Home

Princeton Satellite Systems, Inc. is a small company developing advanced technology for the aerospace and energy sectors. Our agility and focus enables us to rapidly develop innovative solutions to a wide range of aerospace and energy problems. Our commercial hardware and software products enable our customers to pursue the same types of demanding, state-of-the-art applications.

Our core values include a dedication to learning and an emphasis on innovation. We believe that each employee can grow intellectually, learn new disciplines, and contribute original ideas to our business areas.

Recent Posts

Toolboxes 2019.1 Now Available

Over 100 new functions were added or had major updates in Version 2019.1. Improvements were made to dozens of existing functions to improve their performance and expand their applications. Built-in demos were added to many functions to make them easier to use in your applications

In the Aircraft Control Toolbox, we added new tools for aircraft simulation. This includes a model builder allowing you to create mass and aerodynamic models from a CAD model that you load from in a Wavefront OBJ format. The model builder GUI is shown below. This  tool is matched with a new 6 degree of freedom aircraft simulation with an easier-to-use model viewer, shown under the GUI. The simulation lets you plug in your own aerodynamics and engine models, use the built-in defaults or other models from the toolbox.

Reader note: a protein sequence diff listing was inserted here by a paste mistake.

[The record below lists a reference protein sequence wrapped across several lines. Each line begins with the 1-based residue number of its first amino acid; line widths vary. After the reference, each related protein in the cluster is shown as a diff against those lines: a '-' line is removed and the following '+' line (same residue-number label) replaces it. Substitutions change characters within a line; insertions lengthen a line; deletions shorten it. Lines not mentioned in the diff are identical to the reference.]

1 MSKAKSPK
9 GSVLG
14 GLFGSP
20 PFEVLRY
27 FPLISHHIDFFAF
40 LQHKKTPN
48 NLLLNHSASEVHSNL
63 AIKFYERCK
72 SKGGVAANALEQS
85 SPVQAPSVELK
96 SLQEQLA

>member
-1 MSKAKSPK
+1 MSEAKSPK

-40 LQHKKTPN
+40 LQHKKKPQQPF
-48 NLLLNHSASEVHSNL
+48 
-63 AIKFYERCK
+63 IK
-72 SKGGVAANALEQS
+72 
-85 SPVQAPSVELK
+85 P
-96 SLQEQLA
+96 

The Spacecraft Control Toolbox has many new features. For example, you can now create cross-scale constellations and control them, or any other constellation, using control laws recently developed at PSS and presented at IWSCFF in 2019. A cross-scale constellation is shown below under active control.

We added the Fusion Toolbox for the development of nuclear fusion reactors. This function includes physics models, reactor models, thermal models and many other tools.  Both core reactor and balance of plant functions are included. 

The below shows a plot from one of the nuclear fusion tools which finds the fusion reaction rate for the aneutronic Deuterium-Helium3 fuel cycle as a function of ion temperature.

  1. Artemis: From Gateway to Low Lunar Orbit 1 Reply
  2. Artemis: NASA RFP for Lunar Landers Leave a reply
  3. Trajectory Design for a High Speed Aircraft Leave a reply
  4. IWSCFF 2019 Leave a reply
  5. Mr. Fusion (8 Wheeler) Leave a reply
  6. ARPA-E Summit in Denver 1 Reply
  7. The PFRC on Fusion Shark Tank Leave a reply
  8. Realizing 2001: A Space Odyssey 1 Reply
  9. Updates for the 2019 Aircraft Control Toolbox Leave a reply